21. februar 2008

Major Project - Iteration One

Finally i have started on the major project. This first iteration is a wedge into the tangible tree i will try to scale before spring. I try to find a fitting chunk of challenges to fit into the remaining months. Hopefully things will grow more visible than it is right now, but the seeds are at least in the earth..:


I find the term "Use Quality" intriguing when applied to design. In the book "thoughtful interaction design", by Lowgren & Stolterman, the authors try to establish a framework for working with qualities in interaction design as a supporting tool.

"A language of use qualities says nothing about how to design an artifact or how to address its totality, but it may support the designer in her ongoing work of developing a repertoire, an articulation language, and a sense of quality."

Is it possible to decide and implement certain use qualities as a goal for a project before it has started? Will that lead to better results or is the quality of an artifact an intrinsic part of a thorough design process? When and how do you discover qualities within a project? These and probably other questions surrounding quality is on my mind for this project and the supporting article.

Initial problem definition

"Products exist over time. We meet them, we hang out with them, we live life together"
With Matt Webbs thoughts on products, concerning artifacts with social skills, one can wonder; What kind of networks do they observe? What friends do your beloved cellphone have? Is it a loner or is it well connected? What kind of implications will such a network have? Can new objects be made with a more clearly expressed "social life". Would Darwinism once again come into play if objects got their own social networks to compete in?
"Could our products gossip about one another? "

How can we bring computing into new spaces and away from the screen? Where is it useful and/or interesting to enable computing? What kind of networks exists between products? Can patterns emerging from everyday life generate new opportunities for implementation of RFID technology?

State of the art

The Familiar Stranger, a concept introduced in 1972 by Stanley Milgram, has inspired some very interesting projects. Social networks that can exist without the participants conscious knowledge are fascinating. Projects like Jabberwocky and Bluescan tries to visualise those networks using blue tooth scanning devices (mobile phones). The project Loca:Set to Discoverable takes that even further by connecting and speaking to the participants of such a network. Mapping relations that are not initially clear is an interesting field of work. I wonder what a networks of artifacts looks like. Thinglink.org and Ulla-Maaria Mutanen "Social Objects projects" looks at how to move objects into a social context. Objects are hooked up to a facebook lookalike profile on the web, and by tagging objects with RFID chips their profiles can be read using NFC phones. This gives the creator of a product and the user a closer connection as well as an extended dimension to it. The familiar strangers projects are more object to object centered, and i think thats something i would focus on. How could people interact with an object based social network?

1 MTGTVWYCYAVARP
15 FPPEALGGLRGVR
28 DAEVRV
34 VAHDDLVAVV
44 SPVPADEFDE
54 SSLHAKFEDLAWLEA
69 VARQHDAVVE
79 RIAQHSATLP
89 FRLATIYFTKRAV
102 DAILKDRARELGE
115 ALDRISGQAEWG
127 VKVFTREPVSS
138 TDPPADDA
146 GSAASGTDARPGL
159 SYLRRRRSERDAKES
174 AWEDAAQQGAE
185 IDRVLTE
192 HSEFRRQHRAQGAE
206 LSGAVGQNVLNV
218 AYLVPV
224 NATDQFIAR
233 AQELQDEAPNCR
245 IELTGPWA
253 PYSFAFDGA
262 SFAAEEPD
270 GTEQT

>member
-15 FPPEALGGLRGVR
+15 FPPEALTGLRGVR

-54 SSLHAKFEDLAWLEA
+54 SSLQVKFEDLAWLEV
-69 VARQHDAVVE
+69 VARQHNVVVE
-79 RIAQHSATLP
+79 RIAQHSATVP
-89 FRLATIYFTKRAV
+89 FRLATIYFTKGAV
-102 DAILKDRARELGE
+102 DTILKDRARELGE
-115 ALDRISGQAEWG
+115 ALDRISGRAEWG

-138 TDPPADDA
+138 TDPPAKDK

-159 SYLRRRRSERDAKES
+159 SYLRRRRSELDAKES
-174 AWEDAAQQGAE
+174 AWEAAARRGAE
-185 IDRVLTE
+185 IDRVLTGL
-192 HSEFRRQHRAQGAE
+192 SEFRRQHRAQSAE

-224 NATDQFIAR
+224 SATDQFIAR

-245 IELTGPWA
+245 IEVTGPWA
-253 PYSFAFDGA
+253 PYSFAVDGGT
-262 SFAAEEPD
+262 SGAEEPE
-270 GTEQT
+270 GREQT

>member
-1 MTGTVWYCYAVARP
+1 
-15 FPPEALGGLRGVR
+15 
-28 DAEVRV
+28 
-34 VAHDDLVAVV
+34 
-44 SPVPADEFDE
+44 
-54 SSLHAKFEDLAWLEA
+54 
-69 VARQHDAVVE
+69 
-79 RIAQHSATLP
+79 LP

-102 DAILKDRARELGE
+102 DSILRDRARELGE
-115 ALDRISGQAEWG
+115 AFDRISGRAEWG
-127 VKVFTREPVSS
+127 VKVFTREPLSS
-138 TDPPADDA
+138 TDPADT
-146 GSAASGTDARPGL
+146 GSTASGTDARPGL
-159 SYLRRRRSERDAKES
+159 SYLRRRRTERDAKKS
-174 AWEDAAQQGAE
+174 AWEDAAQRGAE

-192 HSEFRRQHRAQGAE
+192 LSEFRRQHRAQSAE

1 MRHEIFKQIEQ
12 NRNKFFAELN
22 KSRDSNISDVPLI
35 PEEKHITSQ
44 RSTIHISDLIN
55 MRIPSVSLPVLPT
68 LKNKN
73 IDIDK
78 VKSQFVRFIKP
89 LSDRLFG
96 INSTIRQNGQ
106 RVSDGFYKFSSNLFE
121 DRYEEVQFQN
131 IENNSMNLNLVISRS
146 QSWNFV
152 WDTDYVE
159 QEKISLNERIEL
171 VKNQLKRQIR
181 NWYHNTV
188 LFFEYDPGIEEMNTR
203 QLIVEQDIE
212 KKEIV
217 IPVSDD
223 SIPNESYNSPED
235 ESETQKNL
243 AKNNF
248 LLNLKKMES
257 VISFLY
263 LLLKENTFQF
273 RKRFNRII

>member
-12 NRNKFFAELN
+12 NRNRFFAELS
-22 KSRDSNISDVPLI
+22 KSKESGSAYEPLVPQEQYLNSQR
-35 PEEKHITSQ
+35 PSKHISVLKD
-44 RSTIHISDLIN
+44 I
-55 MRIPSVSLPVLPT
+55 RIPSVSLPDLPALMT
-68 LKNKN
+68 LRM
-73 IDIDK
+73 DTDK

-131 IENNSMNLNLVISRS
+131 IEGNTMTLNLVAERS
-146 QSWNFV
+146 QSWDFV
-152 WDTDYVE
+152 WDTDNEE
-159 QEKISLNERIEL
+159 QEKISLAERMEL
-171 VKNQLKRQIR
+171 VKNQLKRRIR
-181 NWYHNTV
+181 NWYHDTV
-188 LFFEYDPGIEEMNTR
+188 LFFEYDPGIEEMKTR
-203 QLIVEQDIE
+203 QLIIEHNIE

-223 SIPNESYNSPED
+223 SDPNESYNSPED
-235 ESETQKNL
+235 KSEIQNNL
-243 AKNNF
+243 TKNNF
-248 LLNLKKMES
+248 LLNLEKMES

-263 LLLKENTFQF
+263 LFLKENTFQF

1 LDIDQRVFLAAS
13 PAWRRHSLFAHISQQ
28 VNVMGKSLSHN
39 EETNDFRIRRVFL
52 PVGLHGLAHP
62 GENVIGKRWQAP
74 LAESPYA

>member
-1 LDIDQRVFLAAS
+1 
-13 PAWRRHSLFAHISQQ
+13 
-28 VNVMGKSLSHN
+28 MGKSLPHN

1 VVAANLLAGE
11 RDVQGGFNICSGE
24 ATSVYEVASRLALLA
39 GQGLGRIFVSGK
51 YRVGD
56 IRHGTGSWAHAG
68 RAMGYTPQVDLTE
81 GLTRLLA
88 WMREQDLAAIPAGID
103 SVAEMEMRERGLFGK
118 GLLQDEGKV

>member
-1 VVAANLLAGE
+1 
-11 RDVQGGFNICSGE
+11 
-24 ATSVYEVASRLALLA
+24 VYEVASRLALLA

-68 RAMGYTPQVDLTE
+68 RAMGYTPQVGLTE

Computers and cellphones have their own networks where they connect to each other with more or less influence on what kind of information they exchange. Any object used for a certain time comes in contact with other products on a frequent basis, just think if what you bring along from place to place throughout a day. Objects that move around on a frequent basis have a huge network of objects that they have met in their life. Just observe a car; in a city it parks with lots of other cars, on the road it travels together with other cars and at home it maybe have a partner it always sleep with. Such a collection of meetings between cars would perhaps generate an interesting map.

In another observation; in my own experience, giving objects human features have a huge impact. Me and Siljes little "Afraid of the dark, Alien" moves from a bunch of wires and a paper cup, into a whining alien by just configuring the facial expression and mapping its output to something recognised as fear of the dark by us (a human trait). This mapping of human features into objects are something that generates emotion; what if something as complex as social behaviours could be mapped into certain objects, what kind of experience would that generate?


This is just a experiment of the mind to visualise some of the objects my mobile comes in touch with on a regular basis. And those products have their own hidden network of object they meet on a daily basis. If connected could that have useful applications?


These diagrams or napkin sketches are made as a to visualise some aspects of embedding inanimate objects with real social networks. It would be extremly interesting to se how humans would intefere with such ad-hoc and autonomus networks.

What kind of information could everyday objects share? Are there places where objects with limited capacities can help each other to a common goal? It is obvious to think of complex devices such as cameras, printers and their likes, but does more common objects benefit from some sort of communication? Plan

I would maybe try to follow an object and record what objects it meets during a day. In which contexts are the object visible, invisible, in use, inert and where could it communicate with other objects? Put eyes and ears on an object and record its story of the day. Maybe similar to what was done in the "Objects are people too.." project by Jo Waterhouse, but then also interrogate the object at the end of the day.

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